Bath books

I love a hot bath. It’s indulgent and sensual, and there’s something awfully cosy about it, like a return to amniotic fluid. Yes, baths are a lot of fun in my household.

I don’t every time, but very often I’ll lean back with the hot water up to my throat and read a book. The books I read in the bath are different from the books I read elsewhere. There’s a whole separate category: bath books. They’re books you can dabble in piecemeal, books that stay in the bathroom and close to hand once you settle into the bath. I read a book by Osho in the bath once. I read Jung’s autobiography and Virginia Woolf’s Mrs Dalloway. Right now I’m reading what amounts to journals by Georges Simenon, the author of the famous Maigret books.

This is the perfect book for the bathtub as you can read a few entries and then set it aside for next time. It’s a good read, too. It’s always interesting to get insights from writers, and in this case, being a journal, very candid and personal insights.

He writes well, in a discursive manner, curious about the world about him and his work, posing questions of it and raising conjectures. He is a man who can’t stop wondering, can’t stop seeking sense or pattern, searching backwards and forwards through time and memory. It feels very familiar to me as my mind seems to run on similar tracks. Delving into a mind like his is a reminder of how fascinating individuality is.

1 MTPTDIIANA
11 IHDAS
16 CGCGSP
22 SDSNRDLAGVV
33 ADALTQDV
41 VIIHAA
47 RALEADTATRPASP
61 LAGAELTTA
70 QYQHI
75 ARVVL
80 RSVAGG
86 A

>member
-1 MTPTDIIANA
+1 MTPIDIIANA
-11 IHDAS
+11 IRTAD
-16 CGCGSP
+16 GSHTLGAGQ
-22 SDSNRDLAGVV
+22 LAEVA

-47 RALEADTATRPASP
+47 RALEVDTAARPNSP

I pity people who don’t read. For many, I know it’s a habit they were never properly introduced to, or it became a chore because it was something they must do for school. Others, I guess, never experienced the magic of these alternate realities. I always feel that imagination is lost to them, where in fact a rich imagination is one of the greatest gifts that can be bestowed on someone.

It’s an elementary statement for me when I say I would be a very different person if I didn’t read. In fact, the me that writes this today would not be possible without reading. I am a man that reads, and how lucky is that?

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